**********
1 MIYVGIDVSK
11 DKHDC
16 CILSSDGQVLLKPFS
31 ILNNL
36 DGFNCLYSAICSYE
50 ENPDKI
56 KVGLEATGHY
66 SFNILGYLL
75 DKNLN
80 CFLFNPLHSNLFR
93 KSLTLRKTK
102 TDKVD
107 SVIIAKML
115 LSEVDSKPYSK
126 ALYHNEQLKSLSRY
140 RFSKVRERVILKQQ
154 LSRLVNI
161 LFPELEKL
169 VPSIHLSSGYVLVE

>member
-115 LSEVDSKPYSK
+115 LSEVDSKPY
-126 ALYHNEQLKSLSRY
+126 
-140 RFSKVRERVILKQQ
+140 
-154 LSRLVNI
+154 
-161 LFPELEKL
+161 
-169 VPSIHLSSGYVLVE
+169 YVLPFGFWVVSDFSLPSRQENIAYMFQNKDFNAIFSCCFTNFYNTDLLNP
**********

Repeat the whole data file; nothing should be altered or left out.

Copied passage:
1 MIYVGIDVSK
11 DKHDC
16 CILSSDGQVLLKPFS
31 ILNNL
36 DGFNCLYSAICSYE
50 ENPDKI
56 KVGLEATGHY
66 SFNILGYLL
75 DKNLN
80 CFLFNPLHSNLFR
93 KSLTLRKTK
102 TDKVD
107 SVIIAKML
115 LSEVDSKPYSK
126 ALYHNEQLKSLSRY
140 RFSKVRERVILKQQ
154 LSRLVNI
161 LFPELEKL
169 VPSIHLSSGYVLVE

>member
-115 LSEVDSKPYSK
+115 LSEVDSKPY
-126 ALYHNEQLKSLSRY
+126 
-140 RFSKVRERVILKQQ
+140 
-154 LSRLVNI
+154 
-161 LFPELEKL
+161 
-169 VPSIHLSSGYVLVE
+169 YVLPFGFWVVSDFSLPSRQENIAYMFQNKDFNAIFSCCFTNFYNTDLLNP